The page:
Decarbonisation spurs new entrants, supply chain shifts: ING

Steel decarbonisation might be driven by “Tesla-style” new entrants rather than established steel majors. The supply chain could meanwhile evolve towards global production hubs of green iron and local sites that specialise in turning this into different qualities of steel. So says ING Bank.

Many steel majors have already embarked on decarbonisation. They have billions of dollars’ worth of coal-based steel assets on their balance sheets. “On a positive note, that provides them the capital to develop CCS [carbon capture and storage] and hydrogen. On a more negative note, it could limit real change as current assets may become stranded once hydrogen technology takes over,” the bank says in a report sent to Kallanish.

Disruptive change may however come from new entrants such as Vulcan Green Steel, Blastr, GravitHy and H2 Green Steel, the report continues.

Ukraine could be a country driving the change in the sector. “As the ongoing war persists, the financial focus of politicians and financiers is on short-term funding issues. But slowly, they’re beginning to look at long-term reconstruction efforts too,” ING Bank comments.

The World Bank estimates Ukraine’s reconstruction will cost more than $400 billion. Ukraine is seeking up to $40 billion to fund the first part of a Green Marshall Plan to rebuild its economy. The main priority will be on the iron and steel industry, with a vision to build a green steel industry of 50 million tonnes/year, the bank adds.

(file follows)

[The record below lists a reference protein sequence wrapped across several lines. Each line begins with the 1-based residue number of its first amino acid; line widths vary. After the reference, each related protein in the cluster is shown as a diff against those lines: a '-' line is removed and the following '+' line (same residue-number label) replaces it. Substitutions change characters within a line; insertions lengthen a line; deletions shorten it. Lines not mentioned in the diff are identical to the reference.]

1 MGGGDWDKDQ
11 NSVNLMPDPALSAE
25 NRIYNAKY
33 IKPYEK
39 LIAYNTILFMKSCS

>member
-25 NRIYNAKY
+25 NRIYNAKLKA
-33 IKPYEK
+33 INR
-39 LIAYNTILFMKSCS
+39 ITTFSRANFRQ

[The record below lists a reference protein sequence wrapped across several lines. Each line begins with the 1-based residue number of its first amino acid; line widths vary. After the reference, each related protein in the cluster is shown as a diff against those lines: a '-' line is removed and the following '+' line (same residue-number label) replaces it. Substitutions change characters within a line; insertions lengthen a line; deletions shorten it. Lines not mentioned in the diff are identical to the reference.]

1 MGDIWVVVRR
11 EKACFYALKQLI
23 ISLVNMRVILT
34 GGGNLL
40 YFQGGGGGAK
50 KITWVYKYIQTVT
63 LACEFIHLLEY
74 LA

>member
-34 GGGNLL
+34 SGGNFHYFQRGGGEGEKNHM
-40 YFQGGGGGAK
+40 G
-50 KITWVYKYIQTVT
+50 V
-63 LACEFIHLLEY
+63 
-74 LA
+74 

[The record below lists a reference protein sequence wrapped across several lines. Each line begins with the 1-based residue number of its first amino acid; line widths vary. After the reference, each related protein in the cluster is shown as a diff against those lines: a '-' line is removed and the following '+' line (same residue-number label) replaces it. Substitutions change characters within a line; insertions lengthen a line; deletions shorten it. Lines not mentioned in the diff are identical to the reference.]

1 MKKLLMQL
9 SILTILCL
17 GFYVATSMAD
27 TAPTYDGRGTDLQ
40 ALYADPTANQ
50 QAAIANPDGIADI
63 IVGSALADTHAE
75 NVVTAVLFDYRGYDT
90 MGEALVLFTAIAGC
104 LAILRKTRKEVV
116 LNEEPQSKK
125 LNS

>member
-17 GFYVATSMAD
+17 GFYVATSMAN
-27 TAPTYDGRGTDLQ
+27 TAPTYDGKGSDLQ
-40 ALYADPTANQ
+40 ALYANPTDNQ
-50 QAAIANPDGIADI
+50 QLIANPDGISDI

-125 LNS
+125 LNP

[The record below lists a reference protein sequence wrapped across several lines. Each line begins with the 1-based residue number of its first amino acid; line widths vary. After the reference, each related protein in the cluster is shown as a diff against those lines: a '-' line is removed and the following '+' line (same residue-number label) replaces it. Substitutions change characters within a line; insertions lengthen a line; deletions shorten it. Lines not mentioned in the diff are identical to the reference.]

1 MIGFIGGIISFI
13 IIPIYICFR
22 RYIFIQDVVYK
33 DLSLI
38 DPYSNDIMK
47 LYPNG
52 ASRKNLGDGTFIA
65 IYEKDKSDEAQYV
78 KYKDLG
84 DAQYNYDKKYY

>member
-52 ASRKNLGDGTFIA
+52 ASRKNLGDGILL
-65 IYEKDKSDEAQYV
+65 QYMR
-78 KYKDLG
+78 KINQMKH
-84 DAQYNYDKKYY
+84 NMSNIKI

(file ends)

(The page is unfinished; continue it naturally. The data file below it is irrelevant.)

Ironmaking could in future be relocated from regions with high energy and hydrogen costs towards those with lower costs. Australia, the Middle East and the US, for example, are likely to have a competitive advantage in hydrogen production. Ironmaking may be concentrated in these regions and then shipped to higher-cost areas such as Europe as hot-briquetted iron. Alternatively, it may be relocated within Europe to regions with low renewable electricity prices, such as Sweden or Norway.

Developed countries might prefer to invest in the hydrogen route more quickly, while developing and coal-heavy countries like India and China may choose to rely more heavily on CCS technology. “The climate benefits from both and the discussion should focus on the speed of change rather than a battle between technology. Finally, such debates shouldn’t distract us from tempering the demand for steel, as the climate benefits most from steel that isn’t produced,” the bank says.

CCS costs in steel production range from €60-100/tonne ($67-112) of carbon. This is much cheaper than technology such as electric vehicles, home renovations and hydrogen-based solutions, which cost hundreds of euros per tonne of carbon that is reduced.

“Even so, CCS has not been applied a lot in steelmaking yet as it is not mandatory, and carbon is often not priced sufficiently across the globe. The European carbon price of around €85/t CO2 starts to bite – but steel producers still enjoy a number of free allowances, and prices have seen a recent increase, while investments in CCS take years to materialise,” ING concludes.

Adam Smith Poland